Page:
(Redirected from Libava)

Liepāja (pronounced [liepaːja] (listen); Russian: Лиепая; Livonian: Līepõ; see other names) is a city in western Latvia, located on the Baltic Sea. It is the largest-city in the Kurzeme Region and the third-largest city in the country after Riga and Daugavpils. It is an important ice-free port. The population in 2020 was 68,535 people.[3]

Liepaja Blick von der evangelischen Dreifaltigkeitskathedrale 2.JPG
Flag of Liepāja
Coat of arms of Liepāja
Anthem: Pilsētā, kurā piedzimst vējš [lv]
Liepāja is located in Latvia
Location of Liepaja in Latvia
Liepāja is located in Europe
Liepāja (Europe)
Coordinates: 56°30′42″N 21°00′50″E / 56.51167°N 21.01389°E / 56.51167; 21.01389Coordinates: 56°30′42″N 21°00′50″E / 56.51167°N 21.01389°E / 56.51167; 21.01389
Country Latvia
Town rights1625
 • MayorGunārs Ansiņš (Liepājas partija)
 • Total68.03 km2 (26.27 sq mi)
 • Land51.33 km2 (19.82 sq mi)
 • Water16.7 km2 (6.4 sq mi)
14 m (46 ft)
 • Total67,964
 • Density1,000/km2 (2,600/sq mi)
Time zoneUTC+2 (EET)
 • Summer (DST)UTC+3 (EEST)
Postal code
LV-34(01-13); LV-3414; LV-34(16–17)
Calling code+371 634
Number of city council members15

In the 19th and early 20th century, it was a favourite place for sea-bathers and travellers, with the town boasting a fine park, many pretty gardens and a theatre.[4] Liepāja is however known throughout Latvia as "City where the wind is born", likely because of the constant sea breeze. A song of the same name (Latvian: "Pilsētā, kurā piedzimst vējš") was composed by Imants Kalniņš and has become the anthem of the city. Its reputation as the windiest city in Latvia was strengthened with the construction of the largest wind farm in the nation (33 Enercon wind turbines) nearby.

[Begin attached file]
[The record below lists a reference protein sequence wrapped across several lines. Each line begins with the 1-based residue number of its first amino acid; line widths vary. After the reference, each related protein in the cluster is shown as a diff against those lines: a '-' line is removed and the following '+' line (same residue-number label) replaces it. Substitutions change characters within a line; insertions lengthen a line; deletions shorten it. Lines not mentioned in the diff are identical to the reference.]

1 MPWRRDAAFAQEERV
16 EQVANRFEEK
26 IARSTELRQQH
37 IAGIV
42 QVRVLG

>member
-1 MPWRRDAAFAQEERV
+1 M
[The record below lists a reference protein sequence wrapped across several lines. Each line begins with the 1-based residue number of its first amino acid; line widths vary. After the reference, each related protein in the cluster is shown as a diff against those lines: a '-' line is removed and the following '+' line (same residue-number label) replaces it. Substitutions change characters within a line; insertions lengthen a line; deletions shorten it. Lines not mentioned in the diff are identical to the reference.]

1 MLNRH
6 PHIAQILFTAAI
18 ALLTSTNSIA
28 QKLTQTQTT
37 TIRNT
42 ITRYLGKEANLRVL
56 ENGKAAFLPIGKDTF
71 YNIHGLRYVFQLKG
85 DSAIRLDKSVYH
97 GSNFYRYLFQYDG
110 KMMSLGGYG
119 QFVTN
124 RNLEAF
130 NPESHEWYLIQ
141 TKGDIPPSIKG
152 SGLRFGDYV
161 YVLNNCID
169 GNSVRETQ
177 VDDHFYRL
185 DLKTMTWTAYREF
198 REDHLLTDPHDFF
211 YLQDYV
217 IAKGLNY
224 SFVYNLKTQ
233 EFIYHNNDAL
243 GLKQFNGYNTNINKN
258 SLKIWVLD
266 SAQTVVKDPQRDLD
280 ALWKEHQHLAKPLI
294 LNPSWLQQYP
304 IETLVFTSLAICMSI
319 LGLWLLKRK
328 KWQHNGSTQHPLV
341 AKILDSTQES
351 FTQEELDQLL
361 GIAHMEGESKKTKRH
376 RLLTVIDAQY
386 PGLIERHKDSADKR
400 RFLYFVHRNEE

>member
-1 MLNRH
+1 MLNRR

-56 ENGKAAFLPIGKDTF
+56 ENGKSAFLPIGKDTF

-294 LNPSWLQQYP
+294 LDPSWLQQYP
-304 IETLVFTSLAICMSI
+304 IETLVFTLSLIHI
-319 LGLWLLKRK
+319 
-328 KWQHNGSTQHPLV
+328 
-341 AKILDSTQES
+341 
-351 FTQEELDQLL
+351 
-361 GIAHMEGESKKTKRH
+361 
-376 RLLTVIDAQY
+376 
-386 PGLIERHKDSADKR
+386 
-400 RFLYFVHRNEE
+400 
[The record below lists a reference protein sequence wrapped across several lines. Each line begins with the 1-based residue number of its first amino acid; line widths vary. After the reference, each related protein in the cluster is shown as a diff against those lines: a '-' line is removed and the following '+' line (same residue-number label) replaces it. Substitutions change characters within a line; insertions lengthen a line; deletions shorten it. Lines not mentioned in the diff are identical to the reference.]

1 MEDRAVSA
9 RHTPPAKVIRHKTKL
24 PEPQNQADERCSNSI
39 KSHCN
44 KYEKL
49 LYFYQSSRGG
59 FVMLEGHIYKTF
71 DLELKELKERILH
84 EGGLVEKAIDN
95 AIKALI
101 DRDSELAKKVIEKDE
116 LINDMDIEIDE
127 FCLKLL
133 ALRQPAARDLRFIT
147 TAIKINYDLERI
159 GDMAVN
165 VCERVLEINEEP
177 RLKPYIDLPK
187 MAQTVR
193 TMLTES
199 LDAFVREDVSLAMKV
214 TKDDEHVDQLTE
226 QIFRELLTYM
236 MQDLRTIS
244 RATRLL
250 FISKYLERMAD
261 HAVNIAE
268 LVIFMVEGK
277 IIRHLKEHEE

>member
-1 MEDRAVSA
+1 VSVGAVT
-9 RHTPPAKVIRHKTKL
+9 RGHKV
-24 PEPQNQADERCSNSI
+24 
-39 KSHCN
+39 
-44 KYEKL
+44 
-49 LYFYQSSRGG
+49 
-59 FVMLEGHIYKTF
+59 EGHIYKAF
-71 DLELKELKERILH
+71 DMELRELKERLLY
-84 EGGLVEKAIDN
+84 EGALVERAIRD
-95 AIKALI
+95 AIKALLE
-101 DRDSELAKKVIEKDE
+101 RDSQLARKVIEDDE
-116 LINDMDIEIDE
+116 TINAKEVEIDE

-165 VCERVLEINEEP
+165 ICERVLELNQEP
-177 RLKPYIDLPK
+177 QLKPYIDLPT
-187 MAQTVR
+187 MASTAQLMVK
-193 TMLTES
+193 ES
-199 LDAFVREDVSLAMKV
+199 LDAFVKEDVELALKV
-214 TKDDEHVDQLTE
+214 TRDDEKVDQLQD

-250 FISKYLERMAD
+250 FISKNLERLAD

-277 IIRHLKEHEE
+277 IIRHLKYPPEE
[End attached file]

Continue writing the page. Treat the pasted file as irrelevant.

The coat of arms of Liepāja was adopted four days after the jurisdiction gained city rights on 18 March 1625.[5] These are described as: "on a silver background, the lion of Courland with a divided tail, who leans upon a linden (Latvian: Liepa) tree with its forelegs". The flag of Liepāja has the coat of arms in the center, with red in the top half and green in the bottom.[5]

One of the very few surviving films documenting the mass murder of Jews during the first stages of the Holocaust is a short film by a German soldier who witnessed the massacre of Liepāja Jews in July 1941 near the city's lighthouse.[6]

Liepāja is chosen as the European Capital of Culture in 2027.[7]

Names and toponymyEdit

The name was derived from the Livonian word Liiv meaning "sand". The oldest written text mentioning Līva village (Villa Liva) is the treaty of bishop of Courland and the Master of the Livonian Order dated 4 April 1253. In 1263, the Teutonic Order established a town which they called Libau in German and this was used until 1920. The Lettish name Liepāja was mentioned for the first time in 1649 by Paul Einhorn in his work Historia Lettica. A Russian name in Cyrillic from the time of the Russian Empire was Либава[8] (Libava) or Либау (Libau), although Лиепая (Liepaya), a transliteration of Liepāja, has been used since World War II.